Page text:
There are many more important considerations in choosing color, but their rank is indecipherable to me after those first two key criterions. So in no particular order, I also consider:

The color should compliment the style, content and vision of my work, which of late means a lean toward “light-hearted,” infusing some modern merriment into my Victorian modern style.

The individual colors should work together as a whole (including underglaze stripe and dot colors) to create a pleasing palette when the work is grouped in my online stores and brick-and-mortar galleries.

I like there to be a balance of lights and darks, softs and brights, and colors on the wheel for variety as well as photogenic potential. (I’d say it’s a truth that images are more broadly “consumed” than product.)

There are colors (like purple and gold, and more recently, blue) that I’ve used for a while that feel like “signature” colors (i.e. colors my audience expects and enjoys on my work), so I like to continue those in some way for, well, continuity.

I try to be thoughtful of colors that suit the function. From food to flowers, I want to have colors that feel suitable to the use I put forth in the pots. (Not all the colors will work for both tortellini and tulips, but I like all to work for some.)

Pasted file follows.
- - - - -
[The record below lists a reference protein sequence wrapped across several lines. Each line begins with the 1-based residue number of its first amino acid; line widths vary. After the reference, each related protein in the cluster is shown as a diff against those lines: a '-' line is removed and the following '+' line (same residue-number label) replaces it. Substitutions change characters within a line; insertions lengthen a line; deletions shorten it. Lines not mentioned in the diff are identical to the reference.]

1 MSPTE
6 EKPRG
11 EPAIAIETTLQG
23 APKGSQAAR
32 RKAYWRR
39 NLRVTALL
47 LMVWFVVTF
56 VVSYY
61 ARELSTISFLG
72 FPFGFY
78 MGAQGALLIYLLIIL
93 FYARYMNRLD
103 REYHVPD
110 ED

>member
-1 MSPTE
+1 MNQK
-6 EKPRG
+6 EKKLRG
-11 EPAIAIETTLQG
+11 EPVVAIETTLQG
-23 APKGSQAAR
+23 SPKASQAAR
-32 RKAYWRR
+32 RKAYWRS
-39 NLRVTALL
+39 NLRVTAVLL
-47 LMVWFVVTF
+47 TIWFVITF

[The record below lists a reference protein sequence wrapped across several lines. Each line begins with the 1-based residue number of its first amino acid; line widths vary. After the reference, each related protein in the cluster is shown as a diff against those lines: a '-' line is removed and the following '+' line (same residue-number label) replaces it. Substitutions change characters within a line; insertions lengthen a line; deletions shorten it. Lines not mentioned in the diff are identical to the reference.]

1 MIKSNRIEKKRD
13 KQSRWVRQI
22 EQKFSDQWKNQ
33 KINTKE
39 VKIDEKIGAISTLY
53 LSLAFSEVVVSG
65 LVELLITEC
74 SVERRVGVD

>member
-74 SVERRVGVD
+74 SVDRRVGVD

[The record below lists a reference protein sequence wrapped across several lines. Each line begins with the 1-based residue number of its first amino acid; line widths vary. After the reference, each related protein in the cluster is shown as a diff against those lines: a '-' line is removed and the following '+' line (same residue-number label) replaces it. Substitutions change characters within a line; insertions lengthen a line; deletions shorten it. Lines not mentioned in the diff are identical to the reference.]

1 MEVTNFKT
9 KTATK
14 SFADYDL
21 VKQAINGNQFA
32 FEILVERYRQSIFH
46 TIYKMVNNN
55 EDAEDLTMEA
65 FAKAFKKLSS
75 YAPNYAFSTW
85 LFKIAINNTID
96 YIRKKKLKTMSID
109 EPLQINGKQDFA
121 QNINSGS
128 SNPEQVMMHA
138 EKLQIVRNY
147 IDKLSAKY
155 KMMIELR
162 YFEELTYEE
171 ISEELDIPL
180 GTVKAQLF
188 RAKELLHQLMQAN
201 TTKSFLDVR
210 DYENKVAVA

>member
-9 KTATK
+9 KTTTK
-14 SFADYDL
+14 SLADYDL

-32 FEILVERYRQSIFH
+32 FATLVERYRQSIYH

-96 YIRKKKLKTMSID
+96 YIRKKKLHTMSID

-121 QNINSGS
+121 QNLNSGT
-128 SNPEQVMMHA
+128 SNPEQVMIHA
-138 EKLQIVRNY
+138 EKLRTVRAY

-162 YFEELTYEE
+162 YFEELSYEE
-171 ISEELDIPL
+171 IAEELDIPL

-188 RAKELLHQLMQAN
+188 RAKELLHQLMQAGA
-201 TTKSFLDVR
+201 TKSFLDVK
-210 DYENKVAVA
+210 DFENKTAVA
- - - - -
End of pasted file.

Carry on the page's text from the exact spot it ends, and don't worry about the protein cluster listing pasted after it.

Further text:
So! The image above illustrates a grouping of potential new colors in the front row (also in swatches below), and most of my current palette in the second row of tiles. I included some of my finished pieces with the stripes of Red, Lime, Light blue and Tangerine in the background to show how those warm bits of color will continue, and play with the new colors.

  
  
 

In addition to deciding on the colors themselves is the need to name the colors! Since everyone conjures up a different mental picture for the simply named “blue,” for example, I seek to find short names (usually relating to fruit, flowers or nature in general) to conjure the right “color flavor.” Here are some names I’m leaning towards for now, and may ask for your help with in the future!
First row: A. Honeydew, B. Gold or Golden, and C. Kiwi/Dark Celadon/?. Second row: D. Apple green/Citron green/?, E. Aqua, and F. Sky/?. Third row: G. Ocean/?, and F. Violet/?. There are more tests to do (I have the glossies to tackle next!), decisions to be made, and several months to pass before new colors begin to appear, but stay tuned as the odyssey continues!